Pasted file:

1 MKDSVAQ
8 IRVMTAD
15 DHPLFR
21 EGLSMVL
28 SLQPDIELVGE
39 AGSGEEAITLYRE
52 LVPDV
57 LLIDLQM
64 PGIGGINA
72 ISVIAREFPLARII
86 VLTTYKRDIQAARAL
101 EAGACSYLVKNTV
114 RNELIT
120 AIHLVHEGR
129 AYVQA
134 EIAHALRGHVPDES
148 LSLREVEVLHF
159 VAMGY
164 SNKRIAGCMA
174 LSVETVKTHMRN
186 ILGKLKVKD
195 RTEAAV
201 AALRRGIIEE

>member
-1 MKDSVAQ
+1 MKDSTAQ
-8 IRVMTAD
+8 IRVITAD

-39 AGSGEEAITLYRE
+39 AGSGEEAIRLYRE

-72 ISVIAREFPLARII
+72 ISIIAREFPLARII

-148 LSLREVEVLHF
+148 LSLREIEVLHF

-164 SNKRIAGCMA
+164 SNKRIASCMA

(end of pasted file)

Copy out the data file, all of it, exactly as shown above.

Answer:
1 MKDSVAQ
8 IRVMTAD
15 DHPLFR
21 EGLSMVL
28 SLQPDIELVGE
39 AGSGEEAITLYRE
52 LVPDV
57 LLIDLQM
64 PGIGGINA
72 ISVIAREFPLARII
86 VLTTYKRDIQAARAL
101 EAGACSYLVKNTV
114 RNELIT
120 AIHLVHEGR
129 AYVQA
134 EIAHALRGHVPDES
148 LSLREVEVLHF
159 VAMGY
164 SNKRIAGCMA
174 LSVETVKTHMRN
186 ILGKLKVKD
195 RTEAAV
201 AALRRGIIEE

>member
-1 MKDSVAQ
+1 MKDSTAQ
-8 IRVMTAD
+8 IRVITAD

-39 AGSGEEAITLYRE
+39 AGSGEEAIRLYRE

-72 ISVIAREFPLARII
+72 ISIIAREFPLARII

-148 LSLREVEVLHF
+148 LSLREIEVLHF

-164 SNKRIAGCMA
+164 SNKRIASCMA